Gen. Nkunda ‘captures FDLR militias’

KIVU- A Congolese rebel leader General Nkunda has said that his group holds prisoners of war from Rwanda’s Democratic Forces for the Liberation of Rwanda (FDLR) rebels.

KIVU- A Congolese rebel leader General Nkunda has said that his group holds prisoners of war from Rwanda’s Democratic Forces for the Liberation of Rwanda (FDLR) rebels.

“For me it’s a state of war... we have prisoners of war from the FDLR who were attacking with the government troops,” he told BBC.

The dissident army officer says there is a state of war between the government and his forces in the east of the DRC.

Gen. Nkunda, a Munyamurenge, accused the government of forming an alliance with FDLR to attack his troops.

Heavy fighting is reported in the Kivu region, with the Congolese army moving troops into the area.

The UN refugee agency says tens of thousands have fled from their homes. The UNHCR says people are afraid of being caught between government forces, former Rwandan rebels and troops of General Nkunda.

Gen. Nkunda told the BBC his forces had handed over Rwandan Hutu FDLR rebels to the UN peacekeeping mission, known as Monuc.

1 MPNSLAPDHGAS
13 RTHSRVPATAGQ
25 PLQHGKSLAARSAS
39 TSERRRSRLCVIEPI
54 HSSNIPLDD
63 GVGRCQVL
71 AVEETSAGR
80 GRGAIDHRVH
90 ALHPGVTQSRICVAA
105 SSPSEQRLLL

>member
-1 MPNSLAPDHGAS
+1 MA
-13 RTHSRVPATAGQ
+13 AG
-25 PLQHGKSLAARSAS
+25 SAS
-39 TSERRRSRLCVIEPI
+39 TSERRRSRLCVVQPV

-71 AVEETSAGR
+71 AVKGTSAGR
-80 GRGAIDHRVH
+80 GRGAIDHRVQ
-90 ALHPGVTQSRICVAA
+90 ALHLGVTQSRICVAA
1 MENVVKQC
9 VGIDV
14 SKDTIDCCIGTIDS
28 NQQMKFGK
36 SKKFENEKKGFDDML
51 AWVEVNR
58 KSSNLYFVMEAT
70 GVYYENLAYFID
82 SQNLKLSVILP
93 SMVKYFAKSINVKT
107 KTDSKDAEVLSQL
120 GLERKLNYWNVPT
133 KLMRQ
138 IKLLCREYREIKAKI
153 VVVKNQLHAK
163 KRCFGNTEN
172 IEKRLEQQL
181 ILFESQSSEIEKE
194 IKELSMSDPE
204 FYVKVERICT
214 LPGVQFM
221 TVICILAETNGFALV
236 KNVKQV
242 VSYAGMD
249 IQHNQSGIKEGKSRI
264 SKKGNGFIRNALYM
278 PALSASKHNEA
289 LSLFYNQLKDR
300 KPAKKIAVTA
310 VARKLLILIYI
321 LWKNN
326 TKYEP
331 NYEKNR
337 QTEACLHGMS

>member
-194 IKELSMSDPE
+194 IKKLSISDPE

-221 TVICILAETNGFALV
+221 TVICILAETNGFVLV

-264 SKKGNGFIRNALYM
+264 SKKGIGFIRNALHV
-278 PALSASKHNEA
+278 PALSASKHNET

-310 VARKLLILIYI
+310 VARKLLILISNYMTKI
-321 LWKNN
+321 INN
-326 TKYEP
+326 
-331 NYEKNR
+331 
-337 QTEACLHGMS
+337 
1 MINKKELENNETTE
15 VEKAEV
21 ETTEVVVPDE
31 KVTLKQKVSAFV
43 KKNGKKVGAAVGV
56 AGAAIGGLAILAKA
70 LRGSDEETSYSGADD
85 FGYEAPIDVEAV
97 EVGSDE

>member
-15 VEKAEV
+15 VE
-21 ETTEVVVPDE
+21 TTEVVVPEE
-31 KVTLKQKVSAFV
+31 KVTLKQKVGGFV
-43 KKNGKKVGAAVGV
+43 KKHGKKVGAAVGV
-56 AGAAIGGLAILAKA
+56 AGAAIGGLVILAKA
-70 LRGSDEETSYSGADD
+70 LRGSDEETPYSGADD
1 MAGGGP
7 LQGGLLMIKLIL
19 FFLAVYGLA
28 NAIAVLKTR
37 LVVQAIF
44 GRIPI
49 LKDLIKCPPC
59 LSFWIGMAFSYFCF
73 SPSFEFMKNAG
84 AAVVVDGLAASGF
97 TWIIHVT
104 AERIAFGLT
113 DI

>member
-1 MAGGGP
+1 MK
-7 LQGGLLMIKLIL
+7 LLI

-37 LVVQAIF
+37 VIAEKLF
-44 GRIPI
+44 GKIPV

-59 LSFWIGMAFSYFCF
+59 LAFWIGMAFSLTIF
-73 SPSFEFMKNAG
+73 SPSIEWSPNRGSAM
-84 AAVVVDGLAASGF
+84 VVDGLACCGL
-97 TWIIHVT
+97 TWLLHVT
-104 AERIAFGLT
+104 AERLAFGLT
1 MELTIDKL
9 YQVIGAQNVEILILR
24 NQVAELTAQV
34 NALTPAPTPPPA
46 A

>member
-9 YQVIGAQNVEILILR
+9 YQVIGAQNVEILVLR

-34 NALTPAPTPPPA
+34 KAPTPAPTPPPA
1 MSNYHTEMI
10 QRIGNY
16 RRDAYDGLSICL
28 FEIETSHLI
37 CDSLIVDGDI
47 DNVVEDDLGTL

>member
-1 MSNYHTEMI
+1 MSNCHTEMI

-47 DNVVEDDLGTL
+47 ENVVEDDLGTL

He said he could not support a government that was working with Hutus and would not accept an order to disarm his forces.

The BBC’s Africa analyst, Martin Plaut, says that the government and the general are now well armed and supplied and an uneasy standoff is currently in place.

DR Congo Defence Minister Tshikez Djemu said that if soldiers allied to Gen. Nkunda refused to lay down their arms, they would be considered bandits and be dealt with accordingly by the army.

Tension is nothing new to North Kivu but it has suddenly increased after the government’s decision to dismantle what are known as the mixed brigades.

These brigades, created earlier this year, were made up of government soldiers and more than 7,000 former rebels.  They joined the brigades on condition that they would remain deployed as a group to protect their own community, the Tutsis, against Rwandan Hutu rebels, some of whom took part in the 1994 Genocide of Tutsis. BBC

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